Is Baseball's Steroids Scandal Overhyped?

Bert Randolph Sugar is a writer sports historian who has written over 50 books, mostly about baseball and boxing.  He was the owner and editor of of Boxing Illustrated magazine from 1969 until 1973, and the editor and publisher of The Ring magazine from 1979 to 1983. In 1998, he founded the magazine Bert Sugar's Fight Game. He has appeared as a commentator on HBO, ESPN and in numerous movies about boxing as himself. His most recent book, "Bert Sugar's Baseball Hall of Fame: A Living History of America's Greatest Game," was published in 2009.
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TRANSCRIPT

Question: What inspired you to write a book about the Baseball Hall of Fame?

Bert Sugar: I have followed baseball all my life, or cognate life and it really is a fun sport.  And to me, the Baseball Hall of Fame is the greatest hall of fame there is, period, end of paragraph. 

So, I wanted to write about it and wanted to do a book, an oversized coffee table book, stealing a line from one of the “Seinfeld” episodes.  It even comes with four legs in case you need a coffee table.  It’s a big book.  Big pictorial history, I’m writing the history and I’m taking the reader on a virtual tour through the Hall of Fame.  And I’m proud of the fact that I got a blurb on the back from Yogi Berra, which reads, “What Bert Sugar doesn’t know about baseball, nobody knows.”  I have no idea what that means.  I think it’s Zen-like, like it’s not worth knowing.  But Yogi makes sense.  I'm a Yogism, but I once asked Yogi, I said: “Yogs, what did you mean when you said, when you come to a fork in the road, take it.”  He said, “That’s easy, I live at the end of a circle.  Whether you go left or right, you come to my driveway.”  And I went, “He’s making sense.”  And if you parse, analyze, Yogi’s sayings, he does makes sense.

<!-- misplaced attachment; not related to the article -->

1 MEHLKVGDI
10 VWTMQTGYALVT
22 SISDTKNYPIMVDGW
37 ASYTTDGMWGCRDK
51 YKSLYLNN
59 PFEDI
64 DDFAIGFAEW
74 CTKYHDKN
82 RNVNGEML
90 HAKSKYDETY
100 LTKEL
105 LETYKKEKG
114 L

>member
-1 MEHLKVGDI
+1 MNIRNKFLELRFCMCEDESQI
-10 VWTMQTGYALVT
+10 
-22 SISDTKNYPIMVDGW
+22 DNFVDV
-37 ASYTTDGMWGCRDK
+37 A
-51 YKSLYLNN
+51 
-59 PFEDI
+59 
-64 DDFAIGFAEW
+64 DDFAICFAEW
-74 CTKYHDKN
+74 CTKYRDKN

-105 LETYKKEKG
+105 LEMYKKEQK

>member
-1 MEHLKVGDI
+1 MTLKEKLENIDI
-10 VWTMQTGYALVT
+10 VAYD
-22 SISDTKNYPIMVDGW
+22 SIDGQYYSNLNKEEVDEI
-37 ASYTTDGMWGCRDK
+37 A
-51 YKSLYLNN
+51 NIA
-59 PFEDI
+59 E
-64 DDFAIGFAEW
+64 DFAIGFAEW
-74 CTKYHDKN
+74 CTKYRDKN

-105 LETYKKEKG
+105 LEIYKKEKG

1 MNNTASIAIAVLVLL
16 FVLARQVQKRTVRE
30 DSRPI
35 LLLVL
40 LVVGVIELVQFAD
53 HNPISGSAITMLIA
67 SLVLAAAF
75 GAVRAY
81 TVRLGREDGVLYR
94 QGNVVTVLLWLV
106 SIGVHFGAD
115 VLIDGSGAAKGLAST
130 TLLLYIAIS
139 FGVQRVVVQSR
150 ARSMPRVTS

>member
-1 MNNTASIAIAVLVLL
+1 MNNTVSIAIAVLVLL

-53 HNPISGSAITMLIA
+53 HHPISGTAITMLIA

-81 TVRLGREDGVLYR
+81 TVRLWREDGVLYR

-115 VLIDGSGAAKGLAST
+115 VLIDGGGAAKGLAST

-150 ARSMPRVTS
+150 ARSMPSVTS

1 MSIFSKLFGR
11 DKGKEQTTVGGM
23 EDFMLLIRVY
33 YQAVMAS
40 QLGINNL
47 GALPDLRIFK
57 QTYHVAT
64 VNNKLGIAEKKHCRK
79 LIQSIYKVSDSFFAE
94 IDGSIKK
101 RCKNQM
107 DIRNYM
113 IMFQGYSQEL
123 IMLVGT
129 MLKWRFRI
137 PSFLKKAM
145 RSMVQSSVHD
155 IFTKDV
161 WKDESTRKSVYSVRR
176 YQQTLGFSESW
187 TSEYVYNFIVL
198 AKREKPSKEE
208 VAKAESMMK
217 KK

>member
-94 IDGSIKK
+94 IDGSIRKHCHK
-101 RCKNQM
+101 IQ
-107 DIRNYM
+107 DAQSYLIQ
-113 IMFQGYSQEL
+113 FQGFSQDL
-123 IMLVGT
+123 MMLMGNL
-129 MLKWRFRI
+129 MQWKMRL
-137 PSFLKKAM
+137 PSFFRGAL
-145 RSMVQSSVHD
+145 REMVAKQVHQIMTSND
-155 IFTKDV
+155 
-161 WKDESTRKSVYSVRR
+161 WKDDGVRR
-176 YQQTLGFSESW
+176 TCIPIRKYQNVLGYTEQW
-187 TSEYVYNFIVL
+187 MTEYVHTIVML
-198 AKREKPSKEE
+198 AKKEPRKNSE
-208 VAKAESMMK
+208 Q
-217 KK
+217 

He’s credited with, “It’s too crowded, nobody goes there anymore.”  Well, there’s a story to that.  The Yankees, after a night game, would go out to dinner.  They’d be at the stadium early to either go through the lineup of the opposing team, or get treated for some ailment, or wrap their knees, if it was Mickey Mantle, or whatever.  And after the game they’d all go out to dinner.  And there was this one restaurant in Cleveland that always was open and always had a place for them after a game.  And they all went there.  Well, it became known that the Yankees eat here.  You know, advertising, or word-of-mouth.  And they went one time, and there was no place at the inn for them.  So they didn’t go there anymore.  Ergo, “It’s too crowded, nobody goes there anymore,” meaning “us.”  Yogi makes sense.

Question:
How badly has the steroids scandal hurt Major League Baseball?

Bert Sugar: I don’t think – I really don’t think steroids are as big a problem as the press has made them.  And if they are, we’ve got a pitcher on steroids throwing to a batter on steroids who’s hitting to a fielder on steroids.  You’re looking for one-upmanship.  Tony Gwynn will tell you, years ago the Padres used to have a bowl of amphetamines in their clubhouse.  Like M&M’s, you’d just pop them.  It didn’t help the Padres at all.  You’re not talented, it ain’t gonna help nothing.  If you’re talented, it might give you a little edge, but so will a spitball.  Baseball has always dealt in edges.  And the Phillies used to raise their third base foul line, extra lime, so that Richie Ashburn’s bunts would stay there.  The Cleveland Indians used to grow the grass higher at third base so Al Rosen, the third baseman wouldn’t break his nose or his fingers on every ground ball.  It would slow it down.  In the 1962 playoffs between the Dodgers and the Giants—by that time, Los Angeles Dodgers, San Francisco Giants—they watered the base paths so Maury Wills couldn’t get off to a fast start and steal bases.  That’s legal, steroids aren’t.  You know, all right.  I don’t get that excited about it.  I’m sorry.  You know, and I’m so old that when I heard the word “drugs” the first time, I thought they were talking about aspirin.

Recorded May 4, 2010
Interviewed by Austin Allen


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